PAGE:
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/24-7PressRelease/ - SWEDEN, January 04, 2006 - The agency does not have the mission to protect the authority of psychiatrists and the profit of pharmaceutical companies - it is supposed to make sure that patients and the public are getting safe and effective medications.
The famous Swedish Professor in Psychiatry Christopher Gillberg is doing a clinical trial for Lilly. They are testing Strattera for adults. Strattera is a failed antidepressant, which Lilly didn't succeed to get out on the market. It was recycled as an "ADHD medication". The drug is not approved in Sweden; can only be prescribed after special approval from the MPA.
Lilly wants this changed. To get the drug approved would mean a lot of money. Gillberg is also helping Lilly to create a market for Strattera - he says that 2-4 percent of all adults in the country are suffering from a "clinical severe form" of ADHD. There are in other words many candidates for Strattera.
Normally pharmaceutical companies only run their trials for around 10 weeks. During this time they often succeed to see a "positive effect" of the pill compared to placebo and no catastrophic harmful effects. This is usually enough to get the drug through the approval procedure at the medical agency. If the trials are done longer the "positive effect" is very likely to completely vanish and more harmful effects are showing up. Not even the most "customer-oriented" agency could then approve the drug.
So one must say it was a pretty bold step by Lilly and Gillberg to apply for a long-term clinical trial of Strattera on 40 adults - the trial should last for a year.
The MPA thought there should be a control group of 20 persons who got placebo, to be compared with the group of 20 who got Strattera. This should be of "more scientific value", the agency thought. But Lilly did not agree. So it ended up with 40 adults "with ADHD" who should get Strattera during a year.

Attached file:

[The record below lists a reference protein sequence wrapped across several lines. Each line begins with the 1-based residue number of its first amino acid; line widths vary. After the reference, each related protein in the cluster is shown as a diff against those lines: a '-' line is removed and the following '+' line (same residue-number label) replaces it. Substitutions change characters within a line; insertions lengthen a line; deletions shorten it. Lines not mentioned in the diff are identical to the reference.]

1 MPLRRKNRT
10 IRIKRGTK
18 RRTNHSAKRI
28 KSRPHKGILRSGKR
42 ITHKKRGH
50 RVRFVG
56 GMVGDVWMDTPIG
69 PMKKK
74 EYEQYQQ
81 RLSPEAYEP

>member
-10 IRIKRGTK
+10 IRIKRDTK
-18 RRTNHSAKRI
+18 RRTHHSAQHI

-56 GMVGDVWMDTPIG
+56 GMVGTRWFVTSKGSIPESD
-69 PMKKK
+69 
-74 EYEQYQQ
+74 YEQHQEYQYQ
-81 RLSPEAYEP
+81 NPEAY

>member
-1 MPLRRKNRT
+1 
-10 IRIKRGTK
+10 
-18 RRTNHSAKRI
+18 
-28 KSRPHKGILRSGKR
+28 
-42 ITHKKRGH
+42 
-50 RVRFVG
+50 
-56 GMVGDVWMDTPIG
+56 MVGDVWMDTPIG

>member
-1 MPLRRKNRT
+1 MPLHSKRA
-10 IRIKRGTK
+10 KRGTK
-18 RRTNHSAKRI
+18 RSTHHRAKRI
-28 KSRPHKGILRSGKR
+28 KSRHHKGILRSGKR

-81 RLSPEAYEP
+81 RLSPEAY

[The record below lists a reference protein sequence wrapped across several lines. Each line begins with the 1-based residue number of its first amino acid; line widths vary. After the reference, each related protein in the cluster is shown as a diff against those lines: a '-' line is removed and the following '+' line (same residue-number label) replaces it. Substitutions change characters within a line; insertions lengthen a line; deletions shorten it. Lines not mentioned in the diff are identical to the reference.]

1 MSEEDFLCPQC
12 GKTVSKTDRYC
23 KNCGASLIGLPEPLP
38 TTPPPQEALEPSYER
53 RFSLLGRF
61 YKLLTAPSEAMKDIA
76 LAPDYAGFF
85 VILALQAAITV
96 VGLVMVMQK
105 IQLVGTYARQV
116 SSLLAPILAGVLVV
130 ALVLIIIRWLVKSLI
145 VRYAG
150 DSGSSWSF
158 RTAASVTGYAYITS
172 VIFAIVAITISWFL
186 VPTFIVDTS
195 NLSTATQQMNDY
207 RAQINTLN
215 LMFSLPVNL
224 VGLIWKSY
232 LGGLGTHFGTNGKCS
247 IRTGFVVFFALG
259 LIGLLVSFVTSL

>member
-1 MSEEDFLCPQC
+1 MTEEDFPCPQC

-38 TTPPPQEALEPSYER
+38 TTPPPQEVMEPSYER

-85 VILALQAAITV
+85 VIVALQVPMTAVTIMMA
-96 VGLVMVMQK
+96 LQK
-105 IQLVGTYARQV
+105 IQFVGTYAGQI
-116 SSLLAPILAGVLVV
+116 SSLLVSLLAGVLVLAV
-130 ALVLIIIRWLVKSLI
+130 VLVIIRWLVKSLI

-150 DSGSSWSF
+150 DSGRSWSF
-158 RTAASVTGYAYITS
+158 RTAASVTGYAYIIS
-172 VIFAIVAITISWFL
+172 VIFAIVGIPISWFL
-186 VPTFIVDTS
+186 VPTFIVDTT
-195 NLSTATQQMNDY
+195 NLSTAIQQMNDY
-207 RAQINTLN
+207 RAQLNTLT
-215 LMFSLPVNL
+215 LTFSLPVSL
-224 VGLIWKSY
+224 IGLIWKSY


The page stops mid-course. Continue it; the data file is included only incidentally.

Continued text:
Bruno Hägglöf, Professor in Psychiatry - who also is a member of Lilly Strattera Advisory Board - marketed the new pill in an excellent way on national TV in the end of 2004. A bottle of Strattera was shown, with the name Eli Lilly prominently displayed, and at the same time Professor Hägglöf said: "There are persons who need to take this type of medication all their life..." And Gillberg, in his turn, wrote in the application for the trial: "The treatment of AD/HD is in most of the cases ongoing for many years." The idea was that treatment with Strattera should be almost life-long - and Lilly, of course, had no real objections to this.
But, as MPA knows, the actual effects were not at all so good for the test persons involved - the persons who should test Strattera for a year.
First of all Lilly/Gillberg did not succeed to recruit 40 persons to the study - a very strange circumstance considering the fact that so much has been written in newspaper articles about the impossible for adults "with ADHD" to get treatment.
Only 20 persons got enrolled in the trial. And what happened to them?
Ten (10) persons "disappeared" - 3 with the given reason that the drug did not have any effect, 2 never came to their next visits, 1 patient ended without any stated reason - and 4 never got started!
Of the 10 remaining, 5 (!) patients had to be taken out of the trial due to harmful effects: 1 patient had to be taken out due to liver problems, 2 due to aggressiveness/hostility and 2 due to depression. We can in Gillberg's report also read: "One pat[ient] has completed the whole study." And in addition to this one patient, can we read, there are four (4) who still have not fallen off.
For sure this must be considered a catastrophe?
The result, that 10 persons (half of the patients included) disappeared, cannot, no matter the counting, be considered positive. Especially not if one also considers the fact that 25 percent of the patients had to be taken out due to harmful effects - and that it at last only remained one (1) patient who had completed the whole study (and 4 others who the researchers in some way are trying to complete)!
Despite the above catastrophic results the MPA writes: "OK to continue the study."
What is the agency trying to do? Is the intention to assist Lilly and Gillberg in the eventual publication of the "positive parts" of this study - and to conceal the rest? Does the agency want to enhance its image even further as a "customer-oriented agency" - and get more applications from the pharmaceutical industry?
The legitimate claim must now be that the MPA is intervening to close down this failed experiment and to make sure that all details about the catastrophic results are being published as soon as possible.
The MPA is after all an agency that should oversee the actions of the pharmaceutical companies - the patients and the public are the real customers of the agency.
Janne Larsson writer from Sweden, investigating psychiatry
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